EXCLUSIVE: ITS America 2016 San Jose closes with plea to next US President not to abandon transportation research


Former US Secretary for Transportation Rodney Slater used an onstage interview, with ITS America’s Regina Hopper at the close of the organization’s annual event, to praise the Obama administration for all it has done in transportation, and issue a plea to the next incumbent at the White House to continue the good work.

Slater spoke ahead of a fascinating Q&A session with Silicon Valley CEOs; an address from the USDOT’s Greg Winfree (below), who looked forward eagerly to the soon-to-be-announced winner of the USDOT’s Smart City Challenge; and keynote speaker Frank DiGiammarino of Amazon Web Services, who spoke about how the cloud can benefit transportation in far-reaching ways.

Regina Hopper asked Slater to consider the possibilities of either a President Clinton or a President Trump and what effect that may have on transportation policy. “First of all I think it’s very important to applaud the efforts of this administration,” said Slater. “I think that they’ve done two things in particular that have really been significant in regaining the confidence of the American people when it comes to the expenditure of tax dollars. You had the stimulus package early on in the administration, which took a significant amount of resources, and had not one incident of scandal. And then recently we had the passage of the FAST act, which was the first time in 10 years that we’ve had a multi-year transportation bill.”

“But we need more resources,” continued Slater “I think what we have to do is talk about why we need those resources. Transportation is about more than concrete and asphalt and steel. It’s about our connections to one another. Connections family to family. It’s about our connections to the schools we attend and the jobs that give meaning to our lives. Transportation is the tie that binds it is a powerful force. It also gives us access to markets around the world.

“And one fear that I have is because we’re not investing enough in R&D – and we need to invest more – you have countries like Germany, and China in particular, trying to overtake us when it comes to technological investment, and we cannot have that if we want to be clear leaders in the future. I think it’s important to make that case to both candidates, and to those who will be down-ballot candidates, the members of the Senate the members of Congress and state and local officials as well.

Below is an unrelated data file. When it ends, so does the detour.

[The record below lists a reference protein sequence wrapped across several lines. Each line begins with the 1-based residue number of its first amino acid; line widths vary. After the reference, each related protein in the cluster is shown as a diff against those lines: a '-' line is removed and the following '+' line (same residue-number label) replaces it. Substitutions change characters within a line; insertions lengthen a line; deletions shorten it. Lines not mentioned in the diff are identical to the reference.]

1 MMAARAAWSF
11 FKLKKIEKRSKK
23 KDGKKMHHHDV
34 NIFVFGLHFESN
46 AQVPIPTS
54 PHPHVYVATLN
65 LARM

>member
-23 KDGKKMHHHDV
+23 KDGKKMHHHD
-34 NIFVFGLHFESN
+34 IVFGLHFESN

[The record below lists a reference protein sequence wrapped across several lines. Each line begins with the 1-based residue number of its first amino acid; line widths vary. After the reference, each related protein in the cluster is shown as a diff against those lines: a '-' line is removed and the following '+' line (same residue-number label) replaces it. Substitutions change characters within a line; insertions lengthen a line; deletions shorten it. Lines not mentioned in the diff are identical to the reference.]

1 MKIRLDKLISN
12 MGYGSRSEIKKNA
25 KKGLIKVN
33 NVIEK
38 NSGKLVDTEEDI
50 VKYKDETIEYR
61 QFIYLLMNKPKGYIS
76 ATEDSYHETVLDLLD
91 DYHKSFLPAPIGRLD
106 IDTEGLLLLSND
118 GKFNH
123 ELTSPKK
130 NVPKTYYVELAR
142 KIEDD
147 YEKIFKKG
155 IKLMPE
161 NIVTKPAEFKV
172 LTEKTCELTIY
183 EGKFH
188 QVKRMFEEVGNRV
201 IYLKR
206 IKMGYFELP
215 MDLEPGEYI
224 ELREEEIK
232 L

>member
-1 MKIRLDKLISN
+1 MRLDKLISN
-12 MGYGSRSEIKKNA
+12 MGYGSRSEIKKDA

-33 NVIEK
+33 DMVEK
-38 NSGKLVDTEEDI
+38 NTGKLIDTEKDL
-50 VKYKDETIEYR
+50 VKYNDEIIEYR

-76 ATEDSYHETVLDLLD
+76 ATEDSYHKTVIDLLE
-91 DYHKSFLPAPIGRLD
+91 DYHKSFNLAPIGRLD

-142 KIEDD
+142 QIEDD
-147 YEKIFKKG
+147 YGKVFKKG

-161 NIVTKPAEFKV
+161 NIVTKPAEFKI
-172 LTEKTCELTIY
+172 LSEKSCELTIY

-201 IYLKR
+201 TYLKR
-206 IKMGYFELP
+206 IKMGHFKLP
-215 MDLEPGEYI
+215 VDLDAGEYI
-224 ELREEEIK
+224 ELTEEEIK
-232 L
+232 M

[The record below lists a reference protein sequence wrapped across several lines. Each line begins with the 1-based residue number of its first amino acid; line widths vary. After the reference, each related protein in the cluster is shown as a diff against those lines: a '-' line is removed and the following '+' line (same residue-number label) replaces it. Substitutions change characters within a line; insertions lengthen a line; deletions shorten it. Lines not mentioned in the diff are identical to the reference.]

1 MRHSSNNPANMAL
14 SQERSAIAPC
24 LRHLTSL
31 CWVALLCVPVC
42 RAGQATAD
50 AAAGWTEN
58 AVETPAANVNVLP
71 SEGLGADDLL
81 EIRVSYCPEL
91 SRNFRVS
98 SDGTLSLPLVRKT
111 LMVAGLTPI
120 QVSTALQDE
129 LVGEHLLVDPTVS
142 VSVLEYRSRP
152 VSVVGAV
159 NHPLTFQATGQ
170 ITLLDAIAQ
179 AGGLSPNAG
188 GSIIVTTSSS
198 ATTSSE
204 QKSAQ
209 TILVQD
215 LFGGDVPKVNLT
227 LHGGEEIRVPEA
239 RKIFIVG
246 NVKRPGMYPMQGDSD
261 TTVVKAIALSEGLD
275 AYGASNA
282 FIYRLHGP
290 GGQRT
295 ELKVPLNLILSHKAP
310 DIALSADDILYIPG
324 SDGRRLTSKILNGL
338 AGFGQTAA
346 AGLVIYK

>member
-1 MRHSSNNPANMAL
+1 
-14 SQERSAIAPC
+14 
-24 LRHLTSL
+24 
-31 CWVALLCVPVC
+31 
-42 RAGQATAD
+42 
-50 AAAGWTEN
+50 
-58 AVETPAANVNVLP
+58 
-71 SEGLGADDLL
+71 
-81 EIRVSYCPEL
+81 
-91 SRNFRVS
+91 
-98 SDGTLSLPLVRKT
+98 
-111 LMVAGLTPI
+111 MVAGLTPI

“I will say that I know Hilary Clinton has already unveiled a significant transportation program and one that includes some innovative financing techniques, a global national infrastructure bank which is something we’ve been working for for a long time. It’s a significant increase in infrastructure investment. We’ll just have to see how it all plays out. But both sides need to be engaged and this is the kind of audience that can do that necessary engagement.”

The event closed with key speakers (above left to right, Hopper, Slater, DiGiammarino, ITS America Chair Jill Ingrassia and Winfree) summing up what they had learned from the week. Conclusions praised a dynamic industry that is developing the smart infrastructure for the next generation, government being a force for good, the way that collaboration drives innovation and the importance of continuing the dialogue about ITS.

But it was left to Winfree to have the final word as he bade a fond farewell to ITS America. “I want to thank the people in this room,” he said “This is my last meeting in the Assistant Secretary role as we prepare for a new administration. I’ve been affiliated with you folks since 2011. I really appreciate the camaraderie, the friendship, the professionalism and the ability to be thought of as a peer: I came in as a lawyer, but you understood I had a passion for innovation. So I wanted to say thank you to Regina, to Jill to the members of ITS America and its board. It’s been a tremendous opportunity, it’s been a life changing experience and I’m very grateful.” 

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About Author


Tom has edited Traffic Technology International (TTi) magazine and its Traffic Technology Today website since May 2014. During his time at the title, he has interviewed some of the top transportation chiefs at public agencies around the world as well as CEOs of leading multinationals and ground-breaking start-ups. Tom's earlier career saw him working on some the UK's leading consumer magazine titles. He has a law degree from the London School of Economics (LSE).